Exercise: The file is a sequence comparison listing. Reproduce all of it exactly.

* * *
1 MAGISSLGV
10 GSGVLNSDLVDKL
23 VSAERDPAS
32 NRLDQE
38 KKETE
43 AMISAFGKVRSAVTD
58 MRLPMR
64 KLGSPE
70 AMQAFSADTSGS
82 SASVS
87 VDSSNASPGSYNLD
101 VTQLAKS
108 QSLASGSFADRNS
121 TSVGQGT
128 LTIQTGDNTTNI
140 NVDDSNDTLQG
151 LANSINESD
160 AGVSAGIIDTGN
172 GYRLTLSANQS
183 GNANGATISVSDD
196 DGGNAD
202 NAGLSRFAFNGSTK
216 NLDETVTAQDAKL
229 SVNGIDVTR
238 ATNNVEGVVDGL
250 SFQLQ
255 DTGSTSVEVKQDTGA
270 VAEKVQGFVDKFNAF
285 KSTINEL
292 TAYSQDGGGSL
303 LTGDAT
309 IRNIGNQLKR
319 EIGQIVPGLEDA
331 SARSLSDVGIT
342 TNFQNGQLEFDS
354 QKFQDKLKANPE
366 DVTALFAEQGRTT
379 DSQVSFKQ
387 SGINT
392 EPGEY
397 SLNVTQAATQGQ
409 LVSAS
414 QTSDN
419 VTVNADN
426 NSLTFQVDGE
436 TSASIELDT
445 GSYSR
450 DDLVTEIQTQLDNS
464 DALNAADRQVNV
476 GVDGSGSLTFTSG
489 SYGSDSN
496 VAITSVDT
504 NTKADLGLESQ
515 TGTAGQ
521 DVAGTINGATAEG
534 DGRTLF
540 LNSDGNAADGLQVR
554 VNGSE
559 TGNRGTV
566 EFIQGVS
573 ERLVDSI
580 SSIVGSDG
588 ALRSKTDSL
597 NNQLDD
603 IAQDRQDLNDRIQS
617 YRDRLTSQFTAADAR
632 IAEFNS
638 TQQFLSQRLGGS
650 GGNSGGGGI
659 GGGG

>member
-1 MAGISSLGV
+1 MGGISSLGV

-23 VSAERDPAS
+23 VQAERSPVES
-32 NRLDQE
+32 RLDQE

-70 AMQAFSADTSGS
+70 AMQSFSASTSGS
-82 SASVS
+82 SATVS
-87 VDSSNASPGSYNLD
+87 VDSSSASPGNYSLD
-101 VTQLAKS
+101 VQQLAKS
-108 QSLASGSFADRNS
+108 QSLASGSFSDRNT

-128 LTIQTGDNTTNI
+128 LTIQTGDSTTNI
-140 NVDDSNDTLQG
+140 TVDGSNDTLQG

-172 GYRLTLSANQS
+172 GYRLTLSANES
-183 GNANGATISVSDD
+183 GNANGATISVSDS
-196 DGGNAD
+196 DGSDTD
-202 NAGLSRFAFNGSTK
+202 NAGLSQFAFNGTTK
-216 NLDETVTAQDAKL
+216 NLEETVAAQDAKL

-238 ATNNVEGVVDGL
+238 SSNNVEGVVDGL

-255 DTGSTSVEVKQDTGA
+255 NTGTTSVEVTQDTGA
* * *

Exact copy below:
1 MAGISSLGV
10 GSGVLNSDLVDKL
23 VSAERDPAS
32 NRLDQE
38 KKETE
43 AMISAFGKVRSAVTD
58 MRLPMR
64 KLGSPE
70 AMQAFSADTSGS
82 SASVS
87 VDSSNASPGSYNLD
101 VTQLAKS
108 QSLASGSFADRNS
121 TSVGQGT
128 LTIQTGDNTTNI
140 NVDDSNDTLQG
151 LANSINESD
160 AGVSAGIIDTGN
172 GYRLTLSANQS
183 GNANGATISVSDD
196 DGGNAD
202 NAGLSRFAFNGSTK
216 NLDETVTAQDAKL
229 SVNGIDVTR
238 ATNNVEGVVDGL
250 SFQLQ
255 DTGSTSVEVKQDTGA
270 VAEKVQGFVDKFNAF
285 KSTINEL
292 TAYSQDGGGSL
303 LTGDAT
309 IRNIGNQLKR
319 EIGQIVPGLEDA
331 SARSLSDVGIT
342 TNFQNGQLEFDS
354 QKFQDKLKANPE
366 DVTALFAEQGRTT
379 DSQVSFKQ
387 SGINT
392 EPGEY
397 SLNVTQAATQGQ
409 LVSAS
414 QTSDN
419 VTVNADN
426 NSLTFQVDGE
436 TSASIELDT
445 GSYSR
450 DDLVTEIQTQLDNS
464 DALNAADRQVNV
476 GVDGSGSLTFTSG
489 SYGSDSN
496 VAITSVDT
504 NTKADLGLESQ
515 TGTAGQ
521 DVAGTINGATAEG
534 DGRTLF
540 LNSDGNAADGLQVR
554 VNGSE
559 TGNRGTV
566 EFIQGVS
573 ERLVDSI
580 SSIVGSDG
588 ALRSKTDSL
597 NNQLDD
603 IAQDRQDLNDRIQS
617 YRDRLTSQFTAADAR
632 IAEFNS
638 TQQFLSQRLGGS
650 GGNSGGGGI
659 GGGG

>member
-1 MAGISSLGV
+1 MGGISSLGV

-23 VSAERDPAS
+23 VQAERSPVES
-32 NRLDQE
+32 RLDQE

-70 AMQAFSADTSGS
+70 AMQSFSASTSGS
-82 SASVS
+82 SATVS
-87 VDSSNASPGSYNLD
+87 VDSSSASPGNYSLD
-101 VTQLAKS
+101 VQQLAKS
-108 QSLASGSFADRNS
+108 QSLASGSFSDRNT

-128 LTIQTGDNTTNI
+128 LTIQTGDSTTNI
-140 NVDDSNDTLQG
+140 TVDGSNDTLQG

-172 GYRLTLSANQS
+172 GYRLTLSANES
-183 GNANGATISVSDD
+183 GNANGATISVSDS
-196 DGGNAD
+196 DGSDTD
-202 NAGLSRFAFNGSTK
+202 NAGLSQFAFNGTTK
-216 NLDETVTAQDAKL
+216 NLEETVAAQDAKL

-238 ATNNVEGVVDGL
+238 SSNNVEGVVDGL

-255 DTGSTSVEVKQDTGA
+255 NTGTTSVEVTQDTGA